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Thread: bad quality with my canon, help

  1. #1

    Default bad quality with my canon, help

    im new to these forums and im in need of assistance. i recently received a canon vixia hfs10 Canon VIXIA HF S10 Dual Flash Memory High Definition Camcorder
    for christmas. The picture is rather good but im running into an issue that bothers the crap out of me:
    the black levels are pretty bad, it gets pretty grainy. so i thought ill just film during the day. Well look of this clip i uploaded to show yall. i really dislike how the plants have this like grainy color on them. i was told Hd camcorders have bad color levels, but is there anything i can do to possible fix this? I am going to be filming a post apocalyptic movie and so i will have alot of shots that in over cast and will have darker colors. I want my hd to look crisp.

    please help,

    theres the link, it might not be done converting depending on the time you look. thanks!

  2. #2


    The only advice I can give you is to get use to the manual settings of the camera. See how changing the frame rate changes the image etc. and shood in good light.

    Good luck with your movie.

  3. #3


    Thanks I'll take some time to experiment with that. Could it possibly be the converting process? The camera basically is made for windows so i installed boot camp to get the files from the camera through windows. i think bought iSkysoft video converter for mac to convert the files into a Hd quicktime movie format. Would down sizing the movie resolutions do that? i think my camera films at a three something thousand x i think 1280. the biggest resolution the converter can do is 1920x1080. should i find a way on the camera to film at a smaller size so the converter doesnt have to downsize the resolution?

  4. #4


    When ever you convert a file you will loose some quality. Depending on the codec and the settings you may not even notice this loss for one or two conversions. It's probably best, if you can edit full HD, choose the same resolution that your camera recorded in. I'm not familiar enough with your camera to know what settings it has.

    In HD 1280x720p is a common size or 1920x1080 is another one. As this last one is the best commercial TV's will show there is no point in trying to aim for the sky. It's also best to use an .avi non compressed format if you can this should make it better for quality loss.

    I am not an expert on this type of thing especially as you mentioned using a Mac. It's all just stuff I've picked up on the way.

  5. #5
    Join Date
    Jul 2008
    East Riding of Yorkshire


    Perhaps the blacks are being crushed by the software you're using to transcode the mts files. Try a few different ones, and see if that is the cause.

    Also, on the camcorder, set the colour settings to -1 contrast. This will expand the dynamic range, meaning that there will be more data in dark and light areas. If it looks too flat for a particular shot, just use a levels filter when you're editing it to give it some punch.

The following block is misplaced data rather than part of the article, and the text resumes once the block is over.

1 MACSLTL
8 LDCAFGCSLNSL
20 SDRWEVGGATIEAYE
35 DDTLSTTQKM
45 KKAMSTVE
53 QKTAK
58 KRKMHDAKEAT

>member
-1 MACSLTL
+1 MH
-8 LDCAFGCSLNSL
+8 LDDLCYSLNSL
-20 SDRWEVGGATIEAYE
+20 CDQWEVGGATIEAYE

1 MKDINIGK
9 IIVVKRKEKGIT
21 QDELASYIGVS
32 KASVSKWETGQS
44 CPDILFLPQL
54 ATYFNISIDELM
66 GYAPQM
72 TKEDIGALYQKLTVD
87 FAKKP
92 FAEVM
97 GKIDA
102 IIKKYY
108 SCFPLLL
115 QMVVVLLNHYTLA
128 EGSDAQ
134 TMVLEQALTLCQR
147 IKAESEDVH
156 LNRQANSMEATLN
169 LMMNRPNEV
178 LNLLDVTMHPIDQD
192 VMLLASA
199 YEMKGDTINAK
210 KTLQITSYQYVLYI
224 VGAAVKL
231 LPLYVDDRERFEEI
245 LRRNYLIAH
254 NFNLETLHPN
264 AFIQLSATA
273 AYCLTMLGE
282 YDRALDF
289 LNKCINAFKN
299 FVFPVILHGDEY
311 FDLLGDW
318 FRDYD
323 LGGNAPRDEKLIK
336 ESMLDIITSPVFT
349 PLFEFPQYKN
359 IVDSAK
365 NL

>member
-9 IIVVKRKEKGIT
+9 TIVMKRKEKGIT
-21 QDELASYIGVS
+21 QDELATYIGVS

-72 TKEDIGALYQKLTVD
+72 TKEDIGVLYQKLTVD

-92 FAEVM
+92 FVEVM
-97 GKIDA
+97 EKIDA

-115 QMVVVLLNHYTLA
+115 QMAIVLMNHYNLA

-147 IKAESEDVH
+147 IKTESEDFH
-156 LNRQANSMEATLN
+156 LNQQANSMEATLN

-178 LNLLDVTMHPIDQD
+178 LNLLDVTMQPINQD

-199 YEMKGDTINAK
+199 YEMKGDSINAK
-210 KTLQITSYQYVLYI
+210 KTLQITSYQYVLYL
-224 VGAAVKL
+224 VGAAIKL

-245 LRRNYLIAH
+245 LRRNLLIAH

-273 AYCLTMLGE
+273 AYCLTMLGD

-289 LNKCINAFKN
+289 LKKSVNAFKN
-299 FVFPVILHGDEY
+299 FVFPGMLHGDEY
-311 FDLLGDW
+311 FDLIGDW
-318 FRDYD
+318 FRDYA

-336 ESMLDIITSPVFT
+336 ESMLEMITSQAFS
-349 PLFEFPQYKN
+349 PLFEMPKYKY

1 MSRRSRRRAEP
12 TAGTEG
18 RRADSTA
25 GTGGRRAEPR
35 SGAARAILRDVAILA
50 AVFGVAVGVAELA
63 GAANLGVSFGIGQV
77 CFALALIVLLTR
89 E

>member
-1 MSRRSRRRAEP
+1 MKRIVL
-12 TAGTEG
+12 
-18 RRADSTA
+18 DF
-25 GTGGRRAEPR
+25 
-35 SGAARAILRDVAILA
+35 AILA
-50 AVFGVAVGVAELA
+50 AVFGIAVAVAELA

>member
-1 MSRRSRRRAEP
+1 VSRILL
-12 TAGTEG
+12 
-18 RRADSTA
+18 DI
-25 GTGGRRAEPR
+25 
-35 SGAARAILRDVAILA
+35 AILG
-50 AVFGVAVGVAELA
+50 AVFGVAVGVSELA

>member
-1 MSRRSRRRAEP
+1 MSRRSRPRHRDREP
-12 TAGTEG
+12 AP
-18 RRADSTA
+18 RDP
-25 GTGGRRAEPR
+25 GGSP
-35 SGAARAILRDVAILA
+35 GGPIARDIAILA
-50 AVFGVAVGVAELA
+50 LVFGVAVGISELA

I also recommend that you shoot in a progressive mode, which would provide a better picture resolution, and give a lovely film-like motion to your footage. If you're using a PAL camcorder, it is a rather simple process, requiring no pulldown removal etc. However, if you're shooting on an NTSC (the format America uses) camcorder, and want to use 24pf, then you'll need to do some converting to remove the pulldown (lots of info can be found on this subject on the web).

    My last suggestion is that you use manual exposure to get the brightness of the scene right. For example, you could be filming a scene where the top two thirds are bright sky, and the camera adjusts the exposure so that your subject (say, a person leaning on a fence) is far too dark. You'd have to use manual exposure to make sure that the subject was bright enough.

    Oh, and one VERY last suggestion make sure that you don't use a super high shutter speed. Your footage shouldn't have any grain in it, considering it's broad daylight.

  6. #6


    Sorry - but you, like most of us - have a consumer grade toy - not a proper camera.

    If you really want to get into making films you have the wrong camera. That is for parties and holidays.

    You also appear to know bugger all about bugger all when it comes to film making. Read books not camera manuals if you are serious.

  7. #7
    Join Date
    Jul 2008
    East Riding of Yorkshire


    Quote Originally Posted by vertovian View Post
    If you really want to get into making films you have the wrong camera.

    Sorry, but this is rather a large contradiction considering what you said in another thread.

    Quote Originally Posted by vertovian View Post
    Good films are not made by cameras.

    Just thought I'd point that out.

  8. #8


    thanks for all the replies, ill try all of that.

    and yes i know you dont need a good camera to make a good movie, but i would still like a camera that is "HD" to look HD :3

    seriously thanks for all the input, im very appreciative.

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